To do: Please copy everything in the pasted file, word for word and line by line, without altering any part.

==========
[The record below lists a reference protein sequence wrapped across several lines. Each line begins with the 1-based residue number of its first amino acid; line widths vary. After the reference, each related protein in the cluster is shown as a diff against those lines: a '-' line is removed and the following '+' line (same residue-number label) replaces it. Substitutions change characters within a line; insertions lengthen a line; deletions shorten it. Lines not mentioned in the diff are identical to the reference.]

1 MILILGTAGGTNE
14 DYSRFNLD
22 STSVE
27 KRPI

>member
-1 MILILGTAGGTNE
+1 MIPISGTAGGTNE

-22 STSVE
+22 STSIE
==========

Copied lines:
[The record below lists a reference protein sequence wrapped across several lines. Each line begins with the 1-based residue number of its first amino acid; line widths vary. After the reference, each related protein in the cluster is shown as a diff against those lines: a '-' line is removed and the following '+' line (same residue-number label) replaces it. Substitutions change characters within a line; insertions lengthen a line; deletions shorten it. Lines not mentioned in the diff are identical to the reference.]

1 MILILGTAGGTNE
14 DYSRFNLD
22 STSVE
27 KRPI

>member
-1 MILILGTAGGTNE
+1 MIPISGTAGGTNE

-22 STSVE
+22 STSIE